I’m still in Jacob’s book, The Year of Living Biblically. A few things he’s written has struck me. I’ve been thinking a lot about what it means to be “free.” Does free mean being about to choose to do whatever you want, or is the freedom you have after a decision more important? For example, some thing freedom means being promiscuous or doing drugs. But then, many times, you live with guilt, an unwanted pregnancy, or an addiction. After you freely chose, you no longer are free.
Jacobs talks about an experiment where two tables of jelly where made for free samples. One table had 6 jars of different flavors, the other had 24 jars of different flavors. Most people who bought jelly bought from the table with 6 jars. The thought was that 24 jars was overwhelming.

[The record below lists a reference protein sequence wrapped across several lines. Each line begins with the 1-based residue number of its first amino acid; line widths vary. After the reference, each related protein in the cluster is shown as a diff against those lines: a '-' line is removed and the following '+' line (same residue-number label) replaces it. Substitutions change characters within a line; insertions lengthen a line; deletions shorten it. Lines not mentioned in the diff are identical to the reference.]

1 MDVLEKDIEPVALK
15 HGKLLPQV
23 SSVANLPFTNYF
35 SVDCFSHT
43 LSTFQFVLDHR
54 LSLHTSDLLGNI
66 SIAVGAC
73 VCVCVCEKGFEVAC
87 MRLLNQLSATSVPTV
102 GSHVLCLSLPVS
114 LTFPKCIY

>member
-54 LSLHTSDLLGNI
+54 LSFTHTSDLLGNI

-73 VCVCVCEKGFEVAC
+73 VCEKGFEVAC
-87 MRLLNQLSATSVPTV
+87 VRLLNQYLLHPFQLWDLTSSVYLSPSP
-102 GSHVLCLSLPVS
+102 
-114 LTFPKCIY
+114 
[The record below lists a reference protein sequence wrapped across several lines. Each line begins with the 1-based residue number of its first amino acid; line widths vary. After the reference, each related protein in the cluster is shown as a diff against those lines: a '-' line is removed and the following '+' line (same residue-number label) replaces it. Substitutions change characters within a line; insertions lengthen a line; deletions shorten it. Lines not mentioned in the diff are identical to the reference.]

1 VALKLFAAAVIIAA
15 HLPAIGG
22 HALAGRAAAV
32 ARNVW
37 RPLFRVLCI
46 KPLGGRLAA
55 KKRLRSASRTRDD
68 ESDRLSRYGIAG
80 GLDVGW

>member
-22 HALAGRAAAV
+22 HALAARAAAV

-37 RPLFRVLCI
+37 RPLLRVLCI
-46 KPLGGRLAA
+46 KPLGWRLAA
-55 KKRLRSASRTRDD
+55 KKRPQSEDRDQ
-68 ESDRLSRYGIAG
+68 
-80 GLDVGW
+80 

Jacob’s point is that many people don’t like religion because they think it restricts their choices, their freedom. But in the end, it might be that people aren’t wired for too much freedom, that they become self-destructive by too many choices.
A second thing Jacob’s pointed out, something I realized a few months ago:
“I’d always found the praising-God parts of the Bible and my prayer books awkward. The sentences about the all-powerful, almighty, all-knowing, the host of hosts, He who has greatness beyond our comprehension. I’m not used to talking like that. It’s so over the top. I’m used to understatement and hedging and irony. And why would God need tobe praised in the first place? God shouldn’t be insecure. He’s the ultimate being.
Now I can sort of see why. It’s not for him. It’s for us. It takes you out of yourself and your prideful little brain.” p. 220.